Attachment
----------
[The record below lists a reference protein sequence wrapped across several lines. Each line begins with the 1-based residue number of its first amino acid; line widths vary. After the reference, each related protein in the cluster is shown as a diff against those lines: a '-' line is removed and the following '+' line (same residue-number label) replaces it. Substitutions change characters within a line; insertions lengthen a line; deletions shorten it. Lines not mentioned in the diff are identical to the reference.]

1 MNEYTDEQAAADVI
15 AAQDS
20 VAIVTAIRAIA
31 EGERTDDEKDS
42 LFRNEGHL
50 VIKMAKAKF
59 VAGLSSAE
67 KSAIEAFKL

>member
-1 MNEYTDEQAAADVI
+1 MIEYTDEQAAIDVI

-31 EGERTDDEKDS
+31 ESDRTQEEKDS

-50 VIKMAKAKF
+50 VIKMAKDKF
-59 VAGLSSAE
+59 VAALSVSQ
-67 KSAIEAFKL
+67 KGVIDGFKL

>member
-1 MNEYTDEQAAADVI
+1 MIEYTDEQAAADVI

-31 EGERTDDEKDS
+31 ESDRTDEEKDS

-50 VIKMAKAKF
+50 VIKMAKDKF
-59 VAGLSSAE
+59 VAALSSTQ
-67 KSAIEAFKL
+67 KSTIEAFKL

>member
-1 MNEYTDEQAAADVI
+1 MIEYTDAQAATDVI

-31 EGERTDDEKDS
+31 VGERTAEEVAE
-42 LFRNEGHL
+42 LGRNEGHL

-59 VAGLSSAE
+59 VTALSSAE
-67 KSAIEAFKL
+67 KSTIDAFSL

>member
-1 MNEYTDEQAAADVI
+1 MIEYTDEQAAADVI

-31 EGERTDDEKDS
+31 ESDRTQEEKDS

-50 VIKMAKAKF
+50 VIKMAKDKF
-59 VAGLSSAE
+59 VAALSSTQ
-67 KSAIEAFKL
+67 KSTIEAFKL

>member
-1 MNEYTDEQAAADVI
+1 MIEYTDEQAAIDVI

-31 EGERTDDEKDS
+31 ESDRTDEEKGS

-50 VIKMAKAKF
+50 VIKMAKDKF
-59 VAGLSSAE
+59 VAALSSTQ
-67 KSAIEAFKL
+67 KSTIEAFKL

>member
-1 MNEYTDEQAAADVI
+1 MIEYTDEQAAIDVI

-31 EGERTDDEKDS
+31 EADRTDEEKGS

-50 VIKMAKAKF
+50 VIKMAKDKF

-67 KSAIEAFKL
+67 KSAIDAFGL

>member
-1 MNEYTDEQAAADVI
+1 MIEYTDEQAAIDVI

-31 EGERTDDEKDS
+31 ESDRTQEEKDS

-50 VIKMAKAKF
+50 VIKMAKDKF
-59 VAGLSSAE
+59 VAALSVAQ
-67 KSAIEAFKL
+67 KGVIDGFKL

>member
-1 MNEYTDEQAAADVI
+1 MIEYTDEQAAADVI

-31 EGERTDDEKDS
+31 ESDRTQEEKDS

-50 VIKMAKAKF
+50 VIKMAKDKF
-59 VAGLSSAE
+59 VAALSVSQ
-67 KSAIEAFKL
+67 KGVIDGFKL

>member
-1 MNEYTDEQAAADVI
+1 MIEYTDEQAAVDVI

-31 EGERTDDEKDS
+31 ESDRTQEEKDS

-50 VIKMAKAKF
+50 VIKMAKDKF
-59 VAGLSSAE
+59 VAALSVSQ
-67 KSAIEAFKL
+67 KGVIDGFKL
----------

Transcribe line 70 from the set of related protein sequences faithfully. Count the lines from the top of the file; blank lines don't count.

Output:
-50 VIKMAKAKF